This biorepository resource has been used in national and international collaborations, including The Cancer Genome Atlas Program, Consortium of Investigators of Modifiers of BRCA1/2 and the Ovarian Cancer Association Consortium. These collaborations have helped to shape current standards of care for gynecologic oncology.

For her gynecologic cancer research and clinical practice, Dr. Karlan was honored in July with a Lifetime Achievement Award from the International Gynecologic Cancer Society. Her translational research on hereditary cancers and genetic drivers have been key to preventing and treating ovarian cancer, thus improving the lives of women around the world, the international group said. 

"I’m humbled by this great honor and recognition by my peers and colleagues around the world," Dr. Karlan said.

Her most satisfying reward, however, is the improved quantity and quality of her patients’ lives. 

“Helping women with gynecologic malignancies to live longer and better lives has not only been my lifelong commitment, but this quest has also greatly enriched my own life,” said Dr. Karlan, who is vice chair of Women’s Health Research in the UCLA Health department of obstetrics and gynecology.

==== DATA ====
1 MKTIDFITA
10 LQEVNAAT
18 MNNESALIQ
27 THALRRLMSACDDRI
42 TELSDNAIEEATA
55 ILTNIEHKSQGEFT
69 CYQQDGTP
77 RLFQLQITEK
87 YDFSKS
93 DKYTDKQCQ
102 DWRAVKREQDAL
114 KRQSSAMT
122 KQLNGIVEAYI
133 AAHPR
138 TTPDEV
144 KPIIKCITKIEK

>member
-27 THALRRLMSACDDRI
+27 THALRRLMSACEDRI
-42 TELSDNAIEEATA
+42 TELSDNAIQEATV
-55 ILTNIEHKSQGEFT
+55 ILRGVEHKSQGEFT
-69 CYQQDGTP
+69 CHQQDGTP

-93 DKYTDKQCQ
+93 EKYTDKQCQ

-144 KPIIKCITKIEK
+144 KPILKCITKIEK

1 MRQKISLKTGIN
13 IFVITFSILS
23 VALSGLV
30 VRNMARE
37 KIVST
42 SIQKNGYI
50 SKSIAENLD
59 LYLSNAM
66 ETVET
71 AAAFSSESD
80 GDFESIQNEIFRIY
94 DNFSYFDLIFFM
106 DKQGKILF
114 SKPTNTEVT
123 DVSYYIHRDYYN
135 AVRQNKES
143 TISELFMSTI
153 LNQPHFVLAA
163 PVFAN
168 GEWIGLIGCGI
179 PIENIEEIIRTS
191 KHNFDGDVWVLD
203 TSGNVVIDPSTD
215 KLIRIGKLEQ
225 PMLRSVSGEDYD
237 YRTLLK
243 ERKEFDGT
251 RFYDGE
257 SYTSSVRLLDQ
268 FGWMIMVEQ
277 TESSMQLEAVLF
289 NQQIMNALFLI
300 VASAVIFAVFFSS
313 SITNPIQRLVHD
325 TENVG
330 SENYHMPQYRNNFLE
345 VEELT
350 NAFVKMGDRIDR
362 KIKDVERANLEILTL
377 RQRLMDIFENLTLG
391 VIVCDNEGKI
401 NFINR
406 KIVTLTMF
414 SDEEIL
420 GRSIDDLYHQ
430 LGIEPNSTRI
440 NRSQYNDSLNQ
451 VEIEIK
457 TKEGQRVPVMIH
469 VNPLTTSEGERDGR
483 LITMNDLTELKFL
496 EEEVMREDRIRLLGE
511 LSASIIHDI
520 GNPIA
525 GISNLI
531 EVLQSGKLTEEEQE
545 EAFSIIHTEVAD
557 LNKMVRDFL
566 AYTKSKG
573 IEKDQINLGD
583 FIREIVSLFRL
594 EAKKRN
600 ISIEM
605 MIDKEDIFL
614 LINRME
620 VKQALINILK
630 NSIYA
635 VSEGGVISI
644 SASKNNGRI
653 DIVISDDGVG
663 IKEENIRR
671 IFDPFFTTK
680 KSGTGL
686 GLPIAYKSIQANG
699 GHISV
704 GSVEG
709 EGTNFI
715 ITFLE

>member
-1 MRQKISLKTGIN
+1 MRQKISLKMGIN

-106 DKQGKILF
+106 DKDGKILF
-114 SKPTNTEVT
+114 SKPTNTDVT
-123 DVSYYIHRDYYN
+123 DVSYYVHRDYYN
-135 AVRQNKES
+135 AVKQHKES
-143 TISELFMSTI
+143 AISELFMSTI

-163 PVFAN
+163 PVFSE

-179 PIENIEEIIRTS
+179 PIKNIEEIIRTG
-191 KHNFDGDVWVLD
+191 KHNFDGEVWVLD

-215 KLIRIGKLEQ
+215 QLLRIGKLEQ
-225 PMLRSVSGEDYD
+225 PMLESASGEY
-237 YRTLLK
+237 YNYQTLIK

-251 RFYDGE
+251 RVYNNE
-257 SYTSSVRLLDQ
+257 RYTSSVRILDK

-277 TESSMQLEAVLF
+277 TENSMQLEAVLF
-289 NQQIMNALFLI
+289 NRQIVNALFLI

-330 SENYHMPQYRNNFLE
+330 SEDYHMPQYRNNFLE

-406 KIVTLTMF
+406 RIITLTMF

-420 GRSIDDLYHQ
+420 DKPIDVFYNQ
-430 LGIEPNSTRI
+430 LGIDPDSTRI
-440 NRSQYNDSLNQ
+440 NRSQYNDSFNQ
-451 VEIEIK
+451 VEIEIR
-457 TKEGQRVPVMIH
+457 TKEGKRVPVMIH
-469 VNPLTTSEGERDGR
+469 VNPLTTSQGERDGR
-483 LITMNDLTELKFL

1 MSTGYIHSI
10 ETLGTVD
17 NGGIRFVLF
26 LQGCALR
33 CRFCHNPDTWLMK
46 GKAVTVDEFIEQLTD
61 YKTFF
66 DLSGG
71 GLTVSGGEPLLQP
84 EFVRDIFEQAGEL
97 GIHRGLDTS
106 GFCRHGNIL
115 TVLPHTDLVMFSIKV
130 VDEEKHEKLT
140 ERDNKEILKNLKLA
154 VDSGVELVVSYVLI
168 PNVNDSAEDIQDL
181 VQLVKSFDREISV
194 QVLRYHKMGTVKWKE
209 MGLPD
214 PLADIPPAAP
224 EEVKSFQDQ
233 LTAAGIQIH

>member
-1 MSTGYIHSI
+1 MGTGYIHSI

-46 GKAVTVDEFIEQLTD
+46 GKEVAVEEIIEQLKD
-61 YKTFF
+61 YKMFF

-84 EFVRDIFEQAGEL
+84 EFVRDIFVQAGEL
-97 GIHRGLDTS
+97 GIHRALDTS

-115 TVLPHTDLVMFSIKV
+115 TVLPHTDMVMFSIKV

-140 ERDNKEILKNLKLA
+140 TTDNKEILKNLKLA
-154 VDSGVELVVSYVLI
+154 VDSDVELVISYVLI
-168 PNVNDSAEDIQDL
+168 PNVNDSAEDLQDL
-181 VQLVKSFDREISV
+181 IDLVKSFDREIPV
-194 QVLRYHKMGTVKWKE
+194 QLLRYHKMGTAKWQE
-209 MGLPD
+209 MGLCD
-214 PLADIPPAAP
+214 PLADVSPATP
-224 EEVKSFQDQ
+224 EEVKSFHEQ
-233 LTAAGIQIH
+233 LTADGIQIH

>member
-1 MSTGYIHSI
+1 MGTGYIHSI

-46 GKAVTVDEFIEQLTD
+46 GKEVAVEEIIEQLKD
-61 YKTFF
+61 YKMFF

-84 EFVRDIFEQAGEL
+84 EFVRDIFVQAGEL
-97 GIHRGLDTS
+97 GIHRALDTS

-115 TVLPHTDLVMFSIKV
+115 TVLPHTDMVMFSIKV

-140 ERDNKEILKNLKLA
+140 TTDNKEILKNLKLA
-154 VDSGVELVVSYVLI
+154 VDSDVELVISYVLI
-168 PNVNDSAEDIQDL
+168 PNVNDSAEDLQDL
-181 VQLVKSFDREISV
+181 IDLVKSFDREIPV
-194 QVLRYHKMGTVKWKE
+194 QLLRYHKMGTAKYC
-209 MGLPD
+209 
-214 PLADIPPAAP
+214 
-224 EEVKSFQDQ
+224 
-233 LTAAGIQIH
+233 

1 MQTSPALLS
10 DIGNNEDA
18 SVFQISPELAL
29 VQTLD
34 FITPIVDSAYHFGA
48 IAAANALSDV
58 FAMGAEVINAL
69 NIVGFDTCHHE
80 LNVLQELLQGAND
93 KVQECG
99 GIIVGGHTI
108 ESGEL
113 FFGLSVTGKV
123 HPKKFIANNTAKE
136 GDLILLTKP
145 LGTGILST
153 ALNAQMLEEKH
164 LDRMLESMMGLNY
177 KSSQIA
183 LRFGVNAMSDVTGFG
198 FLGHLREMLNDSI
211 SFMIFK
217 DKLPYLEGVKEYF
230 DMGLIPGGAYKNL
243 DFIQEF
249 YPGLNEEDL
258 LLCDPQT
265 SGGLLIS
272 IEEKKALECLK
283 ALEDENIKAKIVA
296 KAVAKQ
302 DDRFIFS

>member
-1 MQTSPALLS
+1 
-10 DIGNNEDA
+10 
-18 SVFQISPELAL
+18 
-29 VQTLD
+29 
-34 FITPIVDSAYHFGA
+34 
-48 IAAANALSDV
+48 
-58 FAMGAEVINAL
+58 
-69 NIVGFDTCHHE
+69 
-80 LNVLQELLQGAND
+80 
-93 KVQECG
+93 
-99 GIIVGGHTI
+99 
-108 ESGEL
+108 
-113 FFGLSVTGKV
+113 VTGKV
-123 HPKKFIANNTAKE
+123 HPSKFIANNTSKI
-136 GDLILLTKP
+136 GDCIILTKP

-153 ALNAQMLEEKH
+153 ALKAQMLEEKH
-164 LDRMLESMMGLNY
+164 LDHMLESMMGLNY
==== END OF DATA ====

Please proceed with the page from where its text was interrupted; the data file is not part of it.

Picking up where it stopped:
Progress made in recent years only further encourages Dr. Karlan and her colleagues to continue working to develop new breakthrough treatments and diagnostics. It is a global effort, and through UCLA's international health program, Dr. Karlan recently has been helping physicians in China improve the quality of their cancer research and treatment programs.

"Women in other countries have different challenges in addition to treating their cancer. We try to help in every way possible," she said. "We all work as a team. Being able to work at a great university with such wonderfully talented faculty across specialties has been invigorating, energizing and exciting. So yes, I am definitely not thinking about retiring anytime soon. There is so much meaningful progress we can make across the board. In fact, I’d say this is the most exciting time in my career.  I’m more optimistic than ever about the future for cancer patients."

Importance of genetic testing

Part of the leap of progress made by Karlan and her colleagues stems from a U.S. Supreme Court decision in 2013, in which the court unanimously ruled that scientists and biomedical companies in the U.S. cannot patent human genes that they have identified. The justices ruled that since the companies did not actually invent the genes, they could not patent them.

This allowed Karlan and other researchers to study the genes and implement genetic testing in patient diagnosis and treatment.